30 Foods You Should Never Eat After Age 30

The best part about being a grown-up is having the freedom to do—and eat—whatever you want. Pizza for breakfast? Yolo. But when the muffin tops and man boobs start to appear, it can be a rude wake-up call that many foods aren’t without consequence.

Even if you don’t feel any different than you did in your teens and twenties, the body changes in ways that make it harder to lose weight and remain in good health. To help you age gracefully into a body you’ll want to flaunt no matter how many years go by, the Eat This, Not That! research team dug into the science of aging and nutrition to uncover the foods that should never pass your lips after you’ve celebrated the big 3-0.

Even if you’ve started slathering on the wrinkle cream, no product changes the fact that your skin is beginning to age. After 30, collagen production slows and elastin—the protein that keeps skin firm—begins to break down, causing fine lines to form. Although it’s impossible to stop the aging process, it’s possible to keep your youthful complexion later into life by cutting back on sugar, a nutrient that’s been shown to accelerate wrinkling and sagging.

Already cutting back on candy and cookies? Don’t assume you’re in the clear. Many sources of the sweet stuff are hiding in less obvious places like bread, ketchup and flavored yogurts. Dannon’s Fruit on the Bottom flavored yogurt line, for example, has about 24 grams—or an entire day’s worth—of sugar in each 6-ounce container. That’s more sugar than you’d find in an entire bag of Dark Chocolate Peanut M&Ms!

Eat This! Tip

Calm your sugar cravings by snacking on a sweet piece of fruit. We’re fans of all produce, but bananas are, hands down, one of our favorites. Find out why in our exclusive report, 21 Amazing Things Bananas Do To Your Body.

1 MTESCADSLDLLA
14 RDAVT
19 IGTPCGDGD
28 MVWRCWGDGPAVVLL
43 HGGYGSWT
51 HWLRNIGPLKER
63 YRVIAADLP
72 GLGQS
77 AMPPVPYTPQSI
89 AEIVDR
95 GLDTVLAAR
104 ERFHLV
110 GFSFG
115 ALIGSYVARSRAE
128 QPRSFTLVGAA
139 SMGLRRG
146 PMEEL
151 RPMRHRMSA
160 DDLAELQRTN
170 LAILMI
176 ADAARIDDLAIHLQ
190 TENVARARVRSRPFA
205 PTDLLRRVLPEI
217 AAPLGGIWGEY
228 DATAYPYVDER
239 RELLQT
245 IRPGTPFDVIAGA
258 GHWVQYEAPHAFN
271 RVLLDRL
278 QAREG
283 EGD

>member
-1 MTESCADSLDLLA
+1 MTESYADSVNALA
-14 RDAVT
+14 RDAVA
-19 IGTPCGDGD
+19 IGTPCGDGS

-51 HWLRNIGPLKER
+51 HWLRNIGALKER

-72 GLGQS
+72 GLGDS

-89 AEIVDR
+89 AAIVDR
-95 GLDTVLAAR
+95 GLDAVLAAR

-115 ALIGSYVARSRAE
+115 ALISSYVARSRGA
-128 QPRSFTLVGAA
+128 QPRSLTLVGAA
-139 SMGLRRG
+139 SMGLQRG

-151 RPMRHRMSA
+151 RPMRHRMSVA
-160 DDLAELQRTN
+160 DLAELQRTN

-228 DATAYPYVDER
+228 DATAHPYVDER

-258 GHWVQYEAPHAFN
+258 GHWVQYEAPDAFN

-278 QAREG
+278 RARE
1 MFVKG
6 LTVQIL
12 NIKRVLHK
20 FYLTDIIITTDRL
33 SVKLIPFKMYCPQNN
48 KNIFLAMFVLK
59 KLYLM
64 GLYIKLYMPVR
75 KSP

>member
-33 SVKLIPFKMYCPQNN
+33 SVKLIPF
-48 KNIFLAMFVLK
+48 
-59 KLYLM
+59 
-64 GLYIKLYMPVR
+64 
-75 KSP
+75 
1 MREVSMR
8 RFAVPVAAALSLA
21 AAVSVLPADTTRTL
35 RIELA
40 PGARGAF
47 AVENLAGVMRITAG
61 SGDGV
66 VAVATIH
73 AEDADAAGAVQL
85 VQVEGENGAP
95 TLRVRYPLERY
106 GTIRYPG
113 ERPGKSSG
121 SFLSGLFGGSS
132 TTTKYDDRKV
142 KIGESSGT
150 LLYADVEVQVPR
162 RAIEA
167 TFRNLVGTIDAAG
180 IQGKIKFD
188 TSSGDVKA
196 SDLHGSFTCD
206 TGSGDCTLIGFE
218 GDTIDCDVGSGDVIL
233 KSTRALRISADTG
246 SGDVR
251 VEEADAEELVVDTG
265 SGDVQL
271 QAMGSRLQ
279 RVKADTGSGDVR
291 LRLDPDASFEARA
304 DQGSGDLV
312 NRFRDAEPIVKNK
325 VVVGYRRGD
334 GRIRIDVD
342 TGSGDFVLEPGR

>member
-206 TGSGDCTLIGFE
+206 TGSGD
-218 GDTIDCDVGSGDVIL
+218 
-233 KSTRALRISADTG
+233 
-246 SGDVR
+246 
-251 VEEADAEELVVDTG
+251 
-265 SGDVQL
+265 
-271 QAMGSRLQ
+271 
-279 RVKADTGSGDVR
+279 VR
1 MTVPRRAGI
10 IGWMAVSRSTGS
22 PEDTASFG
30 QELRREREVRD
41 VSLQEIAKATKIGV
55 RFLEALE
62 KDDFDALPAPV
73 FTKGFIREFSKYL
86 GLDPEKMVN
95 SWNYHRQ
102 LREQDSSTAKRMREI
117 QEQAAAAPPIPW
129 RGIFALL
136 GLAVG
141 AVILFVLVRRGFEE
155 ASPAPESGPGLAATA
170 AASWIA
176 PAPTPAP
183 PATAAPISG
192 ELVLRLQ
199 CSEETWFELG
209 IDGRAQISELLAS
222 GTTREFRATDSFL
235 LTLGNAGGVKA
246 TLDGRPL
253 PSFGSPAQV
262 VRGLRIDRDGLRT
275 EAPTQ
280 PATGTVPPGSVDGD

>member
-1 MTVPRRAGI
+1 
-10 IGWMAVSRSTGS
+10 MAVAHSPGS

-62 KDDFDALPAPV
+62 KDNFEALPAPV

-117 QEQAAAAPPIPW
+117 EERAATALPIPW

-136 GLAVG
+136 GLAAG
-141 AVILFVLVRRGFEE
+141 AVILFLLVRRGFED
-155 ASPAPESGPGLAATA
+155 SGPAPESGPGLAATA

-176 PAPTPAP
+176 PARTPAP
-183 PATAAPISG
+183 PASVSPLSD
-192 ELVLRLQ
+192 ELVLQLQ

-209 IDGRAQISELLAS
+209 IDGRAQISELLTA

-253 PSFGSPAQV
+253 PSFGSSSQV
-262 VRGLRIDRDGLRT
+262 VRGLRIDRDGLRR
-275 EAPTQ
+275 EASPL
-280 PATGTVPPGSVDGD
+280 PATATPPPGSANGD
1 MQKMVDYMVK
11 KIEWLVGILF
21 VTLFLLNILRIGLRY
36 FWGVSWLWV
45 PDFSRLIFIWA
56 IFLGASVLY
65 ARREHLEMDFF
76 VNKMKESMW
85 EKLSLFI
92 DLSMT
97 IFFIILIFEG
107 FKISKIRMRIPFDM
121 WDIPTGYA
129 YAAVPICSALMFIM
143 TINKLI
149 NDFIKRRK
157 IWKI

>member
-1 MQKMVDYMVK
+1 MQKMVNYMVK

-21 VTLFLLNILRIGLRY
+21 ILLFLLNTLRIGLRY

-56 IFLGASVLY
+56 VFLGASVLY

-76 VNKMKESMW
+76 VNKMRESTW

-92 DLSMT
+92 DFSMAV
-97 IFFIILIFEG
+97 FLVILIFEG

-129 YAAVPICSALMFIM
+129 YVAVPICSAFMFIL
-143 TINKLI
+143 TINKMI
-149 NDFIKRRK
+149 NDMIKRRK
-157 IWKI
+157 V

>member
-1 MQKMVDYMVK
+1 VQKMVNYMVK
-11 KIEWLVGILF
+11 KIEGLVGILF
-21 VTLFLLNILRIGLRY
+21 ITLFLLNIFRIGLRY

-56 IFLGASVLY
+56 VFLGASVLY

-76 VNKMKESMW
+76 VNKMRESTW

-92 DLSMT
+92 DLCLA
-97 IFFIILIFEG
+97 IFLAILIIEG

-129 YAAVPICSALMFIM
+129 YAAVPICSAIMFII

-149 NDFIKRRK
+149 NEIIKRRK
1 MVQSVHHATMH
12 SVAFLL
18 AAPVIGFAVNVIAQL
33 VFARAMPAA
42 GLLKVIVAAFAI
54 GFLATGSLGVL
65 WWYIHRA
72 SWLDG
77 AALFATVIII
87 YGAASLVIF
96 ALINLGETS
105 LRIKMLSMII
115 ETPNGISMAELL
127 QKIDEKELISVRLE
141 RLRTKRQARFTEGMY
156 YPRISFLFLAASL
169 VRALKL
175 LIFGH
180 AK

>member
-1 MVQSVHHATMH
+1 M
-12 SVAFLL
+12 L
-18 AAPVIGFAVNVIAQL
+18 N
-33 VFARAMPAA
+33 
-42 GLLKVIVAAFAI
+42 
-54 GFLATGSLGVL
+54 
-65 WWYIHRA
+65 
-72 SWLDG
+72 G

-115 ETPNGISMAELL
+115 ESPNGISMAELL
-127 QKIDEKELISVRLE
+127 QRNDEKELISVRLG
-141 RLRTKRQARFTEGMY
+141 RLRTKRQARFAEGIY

A cutting-edge study published in 2013 found a connection between high blood pressure and skin aging. Compared to their older-looking counterparts, female study participants with fewer wrinkles also had lower blood pressure. Although the connection between the two issues remains unclear, there’s no harm in cutting back on sodium, a mineral that’s known to raise blood pressure.

Not sure how to start scaling back? Head to your pantry and take a hard look at your shelf-stable soups. U.S. guidelines call for less than 2,300 milligrams of sodium per day, but many popular cans carry 40 percent of the day’s recommended salt intake in just one serving. But that’s not the only reason you should stay away from the stuff. Many soup cans are laced with BPA, a chemical that’s been linked to cancer, infertility and weight gain.

Our suggestion: Next time you’re craving something warm and comforting, head to the kitchen and whip up one of these 20 Best-Ever Fat Burning Soups instead.

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